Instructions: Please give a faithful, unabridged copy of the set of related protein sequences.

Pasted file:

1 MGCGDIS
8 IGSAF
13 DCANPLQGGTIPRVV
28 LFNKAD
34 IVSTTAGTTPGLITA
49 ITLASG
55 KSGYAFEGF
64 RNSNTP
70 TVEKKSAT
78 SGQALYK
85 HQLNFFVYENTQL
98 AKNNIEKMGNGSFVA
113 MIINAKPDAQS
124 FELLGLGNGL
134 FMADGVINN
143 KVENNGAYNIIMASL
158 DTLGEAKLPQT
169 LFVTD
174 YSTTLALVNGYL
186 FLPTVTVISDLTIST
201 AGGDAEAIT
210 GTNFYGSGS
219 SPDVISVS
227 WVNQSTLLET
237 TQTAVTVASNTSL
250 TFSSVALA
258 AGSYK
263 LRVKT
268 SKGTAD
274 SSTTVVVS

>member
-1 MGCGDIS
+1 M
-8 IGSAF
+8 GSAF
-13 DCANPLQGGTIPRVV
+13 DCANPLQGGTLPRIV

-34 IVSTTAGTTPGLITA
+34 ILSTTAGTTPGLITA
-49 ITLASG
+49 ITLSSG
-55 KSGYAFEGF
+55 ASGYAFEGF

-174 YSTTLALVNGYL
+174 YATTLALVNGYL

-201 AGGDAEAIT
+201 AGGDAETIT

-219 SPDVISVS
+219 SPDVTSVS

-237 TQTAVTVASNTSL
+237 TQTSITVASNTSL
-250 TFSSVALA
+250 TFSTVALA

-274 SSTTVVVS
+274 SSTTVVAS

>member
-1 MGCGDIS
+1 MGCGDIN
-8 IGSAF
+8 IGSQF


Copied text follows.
1 MGCGDIS
8 IGSAF
13 DCANPLQGGTIPRVV
28 LFNKAD
34 IVSTTAGTTPGLITA
49 ITLASG
55 KSGYAFEGF
64 RNSNTP
70 TVEKKSAT
78 SGQALYK
85 HQLNFFVYENTQL
98 AKNNIEKMGNGSFVA
113 MIINAKPDAQS
124 FELLGLGNGL
134 FMADGVINN
143 KVENNGAYNIIMASL
158 DTLGEAKLPQT
169 LFVTD
174 YSTTLALVNGYL
186 FLPTVTVISDLTIST
201 AGGDAEAIT
210 GTNFYGSGS
219 SPDVISVS
227 WVNQSTLLET
237 TQTAVTVASNTSL
250 TFSSVALA
258 AGSYK
263 LRVKT
268 SKGTAD
274 SSTTVVVS

>member
-1 MGCGDIS
+1 M
-8 IGSAF
+8 GSAF
-13 DCANPLQGGTIPRVV
+13 DCANPLQGGTLPRIV

-34 IVSTTAGTTPGLITA
+34 ILSTTAGTTPGLITA
-49 ITLASG
+49 ITLSSG
-55 KSGYAFEGF
+55 ASGYAFEGF

-174 YSTTLALVNGYL
+174 YATTLALVNGYL

-201 AGGDAEAIT
+201 AGGDAETIT

-219 SPDVISVS
+219 SPDVTSVS

-237 TQTAVTVASNTSL
+237 TQTSITVASNTSL
-250 TFSSVALA
+250 TFSTVALA

-274 SSTTVVVS
+274 SSTTVVAS

>member
-1 MGCGDIS
+1 MGCGDIN
-8 IGSAF
+8 IGSQF